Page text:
Editorial by: Elizabeth Hsieh

Every time I attend a concert or a festival, I am enthusiastic to see a woman fronting the stage. However, this excitement is a little unsettling. Shouldn’t seeing women in their performative space be the norm? Shouldn’t it be so banal that I don’t think twice about it? Typically, with only a minor percentage of festival lineups, such a small demographic of femmes occupying the stage isn’t exactly an industry welcome mat. With the representation box checked off with only a handful of female acts, for festival attendees, there is no real sense of belonging as the odds seem as if they are stacked against the supposed ‘minority’ of musicians. In this sense, a lack of femme representation is like a disease that is entirely self-perpetuating.

This is why GIRLSCHOOLLA was created. From February 2nd through the 4th, GIRLSCHOOLLA hosted their third-annual weekend-long event, described as a “music and ideas festival with a mission: to celebrate, connect, and lift women-identified artists, leaders, and  voices”, at the Bootleg Theater.

In a time where social reform means wearing a different color ball gown and placing a hashtag at the end of a sentence, GIRLSCHOOL founders Anna Bulbrook and Jasmine Lywen-Dill had a vision to make the festival a step towards visibility for all female identifying individuals. In 2018, we must now think of inclusivity in a genuine and profound way without making it about quota-filling, superficial in the name of diversity, or satisfying the guilt of men. In Los Angeles, it is not uncommon to see the idea of booking “girls in a band” become a marketing ploy and an attempt to satisfy voices calling for diversity rather than genuinely questioning the structure of male domination in place.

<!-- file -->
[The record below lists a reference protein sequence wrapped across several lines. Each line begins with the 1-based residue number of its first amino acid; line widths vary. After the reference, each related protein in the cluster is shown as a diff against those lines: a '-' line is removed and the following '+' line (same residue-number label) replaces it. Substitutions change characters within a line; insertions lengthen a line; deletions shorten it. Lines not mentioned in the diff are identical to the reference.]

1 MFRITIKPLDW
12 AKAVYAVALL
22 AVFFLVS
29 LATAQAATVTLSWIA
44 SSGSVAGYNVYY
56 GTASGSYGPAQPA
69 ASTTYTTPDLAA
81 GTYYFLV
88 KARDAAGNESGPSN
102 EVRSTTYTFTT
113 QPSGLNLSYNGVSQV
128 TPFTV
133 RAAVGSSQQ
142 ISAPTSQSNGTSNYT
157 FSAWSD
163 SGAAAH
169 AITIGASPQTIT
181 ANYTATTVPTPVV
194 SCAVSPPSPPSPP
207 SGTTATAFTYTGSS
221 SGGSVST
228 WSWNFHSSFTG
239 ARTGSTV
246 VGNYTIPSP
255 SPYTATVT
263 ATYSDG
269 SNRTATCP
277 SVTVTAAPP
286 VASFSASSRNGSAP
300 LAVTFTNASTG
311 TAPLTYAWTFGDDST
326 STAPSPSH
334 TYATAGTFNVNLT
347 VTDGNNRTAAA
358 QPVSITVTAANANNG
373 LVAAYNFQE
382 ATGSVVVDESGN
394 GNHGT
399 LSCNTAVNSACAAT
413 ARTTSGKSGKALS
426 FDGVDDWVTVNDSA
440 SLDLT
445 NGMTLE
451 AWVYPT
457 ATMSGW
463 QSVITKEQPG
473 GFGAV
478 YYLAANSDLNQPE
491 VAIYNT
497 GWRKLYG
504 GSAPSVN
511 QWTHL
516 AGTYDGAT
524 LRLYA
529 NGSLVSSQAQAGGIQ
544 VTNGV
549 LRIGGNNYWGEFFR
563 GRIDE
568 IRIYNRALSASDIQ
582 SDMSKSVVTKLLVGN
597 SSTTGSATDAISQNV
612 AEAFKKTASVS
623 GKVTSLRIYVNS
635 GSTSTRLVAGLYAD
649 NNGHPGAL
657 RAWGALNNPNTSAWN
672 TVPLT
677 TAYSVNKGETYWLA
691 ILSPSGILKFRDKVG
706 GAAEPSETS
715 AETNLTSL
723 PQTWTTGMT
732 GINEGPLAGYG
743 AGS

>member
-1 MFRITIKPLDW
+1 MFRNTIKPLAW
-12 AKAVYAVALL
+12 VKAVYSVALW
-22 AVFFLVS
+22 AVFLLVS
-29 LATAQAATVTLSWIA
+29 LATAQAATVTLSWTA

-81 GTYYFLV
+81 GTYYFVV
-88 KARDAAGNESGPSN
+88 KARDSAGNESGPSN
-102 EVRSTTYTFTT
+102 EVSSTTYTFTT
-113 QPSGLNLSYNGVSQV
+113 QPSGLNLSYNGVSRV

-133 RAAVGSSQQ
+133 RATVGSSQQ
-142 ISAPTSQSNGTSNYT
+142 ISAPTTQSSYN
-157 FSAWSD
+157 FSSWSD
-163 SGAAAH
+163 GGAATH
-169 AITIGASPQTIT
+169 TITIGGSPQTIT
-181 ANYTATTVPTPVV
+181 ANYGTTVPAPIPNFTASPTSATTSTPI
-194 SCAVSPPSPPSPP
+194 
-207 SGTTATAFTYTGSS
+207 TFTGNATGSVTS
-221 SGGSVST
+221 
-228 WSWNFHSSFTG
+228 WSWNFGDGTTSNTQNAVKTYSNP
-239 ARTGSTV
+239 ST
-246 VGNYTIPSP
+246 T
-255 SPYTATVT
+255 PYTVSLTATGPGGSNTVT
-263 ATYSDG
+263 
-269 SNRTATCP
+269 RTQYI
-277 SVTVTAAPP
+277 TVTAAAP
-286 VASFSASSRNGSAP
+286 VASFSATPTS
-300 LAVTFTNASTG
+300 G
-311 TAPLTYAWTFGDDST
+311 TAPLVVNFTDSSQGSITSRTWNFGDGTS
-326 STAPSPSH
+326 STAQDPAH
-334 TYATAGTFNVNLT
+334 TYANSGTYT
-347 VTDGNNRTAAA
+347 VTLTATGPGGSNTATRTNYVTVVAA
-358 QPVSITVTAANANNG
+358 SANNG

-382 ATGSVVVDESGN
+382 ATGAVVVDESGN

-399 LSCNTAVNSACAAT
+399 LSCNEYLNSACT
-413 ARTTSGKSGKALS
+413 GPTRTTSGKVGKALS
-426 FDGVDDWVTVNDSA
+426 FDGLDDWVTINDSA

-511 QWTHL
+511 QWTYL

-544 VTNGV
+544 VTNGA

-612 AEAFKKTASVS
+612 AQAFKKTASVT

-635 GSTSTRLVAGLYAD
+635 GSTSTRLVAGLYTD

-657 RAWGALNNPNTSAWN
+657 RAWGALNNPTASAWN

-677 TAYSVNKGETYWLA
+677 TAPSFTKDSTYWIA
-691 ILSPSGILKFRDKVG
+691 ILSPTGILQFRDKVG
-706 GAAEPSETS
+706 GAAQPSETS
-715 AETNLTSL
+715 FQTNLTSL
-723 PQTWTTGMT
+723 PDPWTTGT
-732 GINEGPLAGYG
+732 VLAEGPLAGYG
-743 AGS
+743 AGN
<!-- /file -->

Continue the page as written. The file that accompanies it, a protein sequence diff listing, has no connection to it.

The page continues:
However, this women-led festival is not just about tokenizing women or capitalizing on their marketability, it’s about giving women a space where they can feel safe to create and wear their hearts on their sleeves. From the sound engineering to the booking, it was a breath of fresh air and a little bit shocking to see only women controlling the stage.

There is something unique about having each and every part of the festival controlled by someone who understands the day-to-day of womanhood and is adamant on breaking barriers set before them in the music industry. Particularly, when a woman is in control of every part of another femme’s performance, there is an air of kinship, camaraderie, and mutual understanding that happens beneath the surface. For the audience, the show is flawless—you see the artist glowing in their element amongst like-minded individuals who only hope to see them succeed.

In this case, when the men took a back seat, it was made entirely clear that women,    despite their social capital of being ‘trendy’, have very little representation in this industry.

From keynote conversations featuring Carrie Brownstein (Sleater-Kinney, Portlandia) and poet/author Morgan Parker to performances by artists such as Jay Som, Chelsea Jade, and Karen O, GIRLSCHOOLLA has proven to be diverse in its music selection as well as its performances. In its inception, the festival primarily focused on the musical aspect. However, now there is a large emphasis on workshops regarding gender politics and social reform as the current political discourse grows ever more dire. In this way, GIRLSCHOOL sought to provide a wide platform for marginalized voices to speak bravely and openly about their struggles.

In addition to the workshops, the music selection was purposefully diverse—allowing for an array of artists to demonstrate their unique abilities on stage. From the high-energy beats of rapper Leikeli to the peaceful ingenuity of harpist Low Leaf to the celestial rhythms of Moon Honey, GIRLSCHOOLLA offered something for everyone.

This year, it felt like a place where people could safely open their minds and their hearts  to others without threat of fear. It was a breath of fresh air that we didn’t even know we needed.